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The following OECD assessment and recommendations summarise chapter 3 of the Economic survey of the Czech Republic published on 24 April 2008.
Raising labour supply and skill levels requires attention to general labour market policies…
Figure 1.6. Trends in employment and unemployment
Note: Employment rate is total employment divided by working-age population, quarterly data. Quarterly population is interpolated from annual and projected for 2007.
Regions: Olo-Olomoucký, Mor-Moravskoslezský, Kar-Karlovarský, Ust-Ústecký. The four regions shown are all the NUTS3 regions that had unemployment rates over 10% in Q1 2005. There are 14 NUTS3 regions in total.
Source: Czech Statistical Office; OECD, Economic Outlook Database; UN, World Population Prospects: The 2006 Revision, medium-variant population projections.
Improving the supply potential and skills base of the working age population remains the second key challenge for enhancing growth potential. The rapid pace of growth is reducing a longstanding problem of highly regionalised structural unemployment. However, it is creating a new challenge; ensuring labour supply and skills can support a higher pace of economic development. Policy primarily needs to provide the right conditions for the labour market in general. As highlighted earlier, the tax reforms head broadly in the right direction, shifting the burden away from labour taxation to indirect taxation. Also there are plans to strengthen activation in the social security system and to reform the unemployment benefit. On other fronts:
… but also policies specifically affecting parents and older cohorts…
With falling structural unemployment and a period of decline in the working-age population imminent, even modest increases in employment imply tapping into additional reserves of labour. The largest of these are among parents with young children and older cohorts:
Deeper reform is required to help parents combine work and family. The revision to the cash parental allowance, with the option of three durations of payout, gives more scope for choice. Also, there are plans to encourage home-based private sector childcare services. However, further reforms should be made. International evidence suggests that long periods out of work damage parents’ careers and family incomes, and through this route can harm child development. On this basis, the combined length of maternity and parental leave should be cut back from three to two years, or less. However, the Czech Government has indicated that it is unlikely to act on this recommendation because it considers that the current system reflects societal preferences for family-based childcare. In any case there should be further steps to increase childcare provision. One option is to give municipalities greater incentives to offer childcare services. Alternatively, the parental allowance could be replaced partially (or fully) by vouchers for public and private childcare services. Finally, the recent tax reform does not sufficiently tackle a problem of high effective marginal tax rates for low-income family households, once cash benefits are included; a comprehensive review of this issue is required.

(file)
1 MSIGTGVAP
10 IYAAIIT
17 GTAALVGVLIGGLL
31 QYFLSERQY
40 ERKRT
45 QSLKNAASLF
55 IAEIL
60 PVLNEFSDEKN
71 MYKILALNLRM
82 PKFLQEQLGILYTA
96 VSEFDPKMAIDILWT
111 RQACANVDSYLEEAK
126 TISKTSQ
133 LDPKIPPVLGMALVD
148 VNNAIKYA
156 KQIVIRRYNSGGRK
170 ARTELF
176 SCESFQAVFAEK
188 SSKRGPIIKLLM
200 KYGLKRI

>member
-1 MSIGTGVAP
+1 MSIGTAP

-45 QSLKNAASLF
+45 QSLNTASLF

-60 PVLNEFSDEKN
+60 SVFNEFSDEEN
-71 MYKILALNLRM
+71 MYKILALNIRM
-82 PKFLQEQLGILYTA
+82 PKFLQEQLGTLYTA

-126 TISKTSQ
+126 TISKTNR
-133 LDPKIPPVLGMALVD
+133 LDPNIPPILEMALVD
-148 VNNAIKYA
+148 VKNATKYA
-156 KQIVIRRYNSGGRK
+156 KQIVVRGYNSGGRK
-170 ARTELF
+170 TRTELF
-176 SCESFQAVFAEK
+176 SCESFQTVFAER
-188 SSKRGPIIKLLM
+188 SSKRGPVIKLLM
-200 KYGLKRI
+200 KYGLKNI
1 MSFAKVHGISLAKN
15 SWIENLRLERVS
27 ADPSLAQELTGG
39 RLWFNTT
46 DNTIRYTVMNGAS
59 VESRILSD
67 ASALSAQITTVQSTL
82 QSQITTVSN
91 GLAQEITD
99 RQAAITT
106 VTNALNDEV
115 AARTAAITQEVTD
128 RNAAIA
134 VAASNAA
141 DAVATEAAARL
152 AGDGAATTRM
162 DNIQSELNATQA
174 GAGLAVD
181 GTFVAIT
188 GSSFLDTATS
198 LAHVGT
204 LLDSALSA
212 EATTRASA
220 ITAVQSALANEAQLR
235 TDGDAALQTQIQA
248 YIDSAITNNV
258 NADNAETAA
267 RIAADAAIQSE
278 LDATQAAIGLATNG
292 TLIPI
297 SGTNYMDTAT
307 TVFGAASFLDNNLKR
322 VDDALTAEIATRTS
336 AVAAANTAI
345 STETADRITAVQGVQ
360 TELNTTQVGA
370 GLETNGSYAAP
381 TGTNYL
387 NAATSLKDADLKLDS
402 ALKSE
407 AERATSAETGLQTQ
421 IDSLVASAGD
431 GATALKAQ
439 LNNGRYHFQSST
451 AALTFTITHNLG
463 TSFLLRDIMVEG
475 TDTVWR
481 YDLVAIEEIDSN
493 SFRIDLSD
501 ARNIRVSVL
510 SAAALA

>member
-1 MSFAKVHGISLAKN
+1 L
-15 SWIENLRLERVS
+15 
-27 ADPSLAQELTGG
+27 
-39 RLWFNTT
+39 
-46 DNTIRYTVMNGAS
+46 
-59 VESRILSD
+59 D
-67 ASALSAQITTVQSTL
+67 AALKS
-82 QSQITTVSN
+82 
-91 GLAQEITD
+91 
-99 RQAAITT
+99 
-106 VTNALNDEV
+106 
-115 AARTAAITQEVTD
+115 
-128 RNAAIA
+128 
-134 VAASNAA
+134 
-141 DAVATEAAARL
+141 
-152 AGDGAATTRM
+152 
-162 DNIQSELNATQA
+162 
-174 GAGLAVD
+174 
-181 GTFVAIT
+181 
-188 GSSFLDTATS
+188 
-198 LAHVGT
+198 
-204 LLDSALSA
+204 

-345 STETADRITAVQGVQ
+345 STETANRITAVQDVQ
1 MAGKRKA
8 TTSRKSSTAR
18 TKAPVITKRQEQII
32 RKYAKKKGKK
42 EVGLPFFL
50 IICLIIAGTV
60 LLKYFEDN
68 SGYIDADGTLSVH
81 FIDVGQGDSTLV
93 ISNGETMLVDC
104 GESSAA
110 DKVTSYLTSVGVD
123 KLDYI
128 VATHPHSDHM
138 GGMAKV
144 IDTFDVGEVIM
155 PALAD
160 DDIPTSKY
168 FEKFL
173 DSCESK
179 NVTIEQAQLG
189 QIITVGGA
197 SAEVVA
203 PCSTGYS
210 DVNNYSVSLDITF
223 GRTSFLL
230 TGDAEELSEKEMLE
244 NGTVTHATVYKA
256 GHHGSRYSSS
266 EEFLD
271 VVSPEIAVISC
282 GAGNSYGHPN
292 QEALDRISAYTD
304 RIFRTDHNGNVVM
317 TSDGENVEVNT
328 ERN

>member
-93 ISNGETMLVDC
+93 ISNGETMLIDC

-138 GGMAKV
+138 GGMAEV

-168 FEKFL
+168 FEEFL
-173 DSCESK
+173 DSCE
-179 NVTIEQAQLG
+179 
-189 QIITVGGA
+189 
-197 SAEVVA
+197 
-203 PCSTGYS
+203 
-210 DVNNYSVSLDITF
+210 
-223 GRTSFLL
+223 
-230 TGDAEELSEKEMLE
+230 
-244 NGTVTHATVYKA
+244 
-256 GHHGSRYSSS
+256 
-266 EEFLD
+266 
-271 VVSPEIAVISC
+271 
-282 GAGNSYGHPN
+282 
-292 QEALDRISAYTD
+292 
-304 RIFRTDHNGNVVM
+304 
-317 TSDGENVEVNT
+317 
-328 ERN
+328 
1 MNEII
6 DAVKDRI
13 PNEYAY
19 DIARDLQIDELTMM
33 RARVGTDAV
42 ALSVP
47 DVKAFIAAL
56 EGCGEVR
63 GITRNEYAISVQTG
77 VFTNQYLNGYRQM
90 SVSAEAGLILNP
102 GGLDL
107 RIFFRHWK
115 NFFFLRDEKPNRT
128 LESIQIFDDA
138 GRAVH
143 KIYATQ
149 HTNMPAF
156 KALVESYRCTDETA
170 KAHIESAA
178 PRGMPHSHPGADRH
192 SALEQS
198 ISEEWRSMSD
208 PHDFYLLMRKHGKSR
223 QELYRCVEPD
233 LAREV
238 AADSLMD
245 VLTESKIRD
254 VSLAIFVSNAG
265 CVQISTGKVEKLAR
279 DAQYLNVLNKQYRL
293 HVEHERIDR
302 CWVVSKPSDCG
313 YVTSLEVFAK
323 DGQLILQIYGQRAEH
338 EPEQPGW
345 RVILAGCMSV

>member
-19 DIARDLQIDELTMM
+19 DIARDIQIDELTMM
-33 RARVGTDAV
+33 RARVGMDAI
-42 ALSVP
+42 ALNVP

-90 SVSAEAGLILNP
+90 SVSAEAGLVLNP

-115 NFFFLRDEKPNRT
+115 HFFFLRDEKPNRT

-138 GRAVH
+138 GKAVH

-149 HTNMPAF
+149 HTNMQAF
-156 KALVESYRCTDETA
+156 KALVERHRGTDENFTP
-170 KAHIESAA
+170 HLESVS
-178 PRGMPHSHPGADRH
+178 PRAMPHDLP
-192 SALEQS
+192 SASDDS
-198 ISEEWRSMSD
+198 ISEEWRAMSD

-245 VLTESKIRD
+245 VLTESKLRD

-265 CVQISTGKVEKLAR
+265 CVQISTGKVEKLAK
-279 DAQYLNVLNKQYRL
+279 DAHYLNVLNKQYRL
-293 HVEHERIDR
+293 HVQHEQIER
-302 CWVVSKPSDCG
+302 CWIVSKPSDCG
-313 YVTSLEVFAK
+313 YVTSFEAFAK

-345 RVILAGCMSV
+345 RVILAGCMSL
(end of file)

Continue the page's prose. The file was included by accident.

As regards older cohorts, a further increase in the retirement age is crucial to raising employment rates. And, attention is needed on post-retirement incentives to work. At present, working pensioners make pension contributions but there is no corresponding adjustment of the payout. Some consideration could be given to pushing the pension reductions for early retirement above neutrality. Measures on both these fronts are part of the proposed parametric adjustments. Indeed, given that the current PAYG pension closely resembles a flat-rate pension, there is a case for phasing out early retirement options altogether. Improvement to disability pensions is underway and needs to continue.
These, and other, non-working groups often have priorities and commitments that better suit part-time jobs. Removal of the barrier created by the minimum social contribution and any other impediments to non-standard work should take priority over direct subsidies.
… and education policy
The tighter labour market and the still considerable income gap relative to the EU average underscores the need for good education policy to increase human capital. Skill deepening can also accelerate structural change in the economy, for example by strengthening innovation. Two issues in particular need to be addressed:
The Czech Republic follows the central European tradition of early streaming in secondary education. Consequently only a small part of the population holds academic degrees. This elitism should be tackled by less streaming of students and wider access to courses that provide options for tertiary education. In addition, benchmarking of schools and students should be strengthened.
How to obtain this publication
The Policy Brief (pdf format) can be downloaded in English and in Czech language. It contains the OECD assessment and recommendations.The complete edition of the Economic survey of the Czech Republic 2008 is available from:
For further information please contact the Czech Republic Desk at the OECD Economics Department at firstname.lastname@example.org. The OECD Secretariat's report was prepared by Philip Hemmings, Alessandro Goglio and Zuzana Smidova under the supervision of Andreas Wörgötter. Research assistance was provided by Margaret Morgan.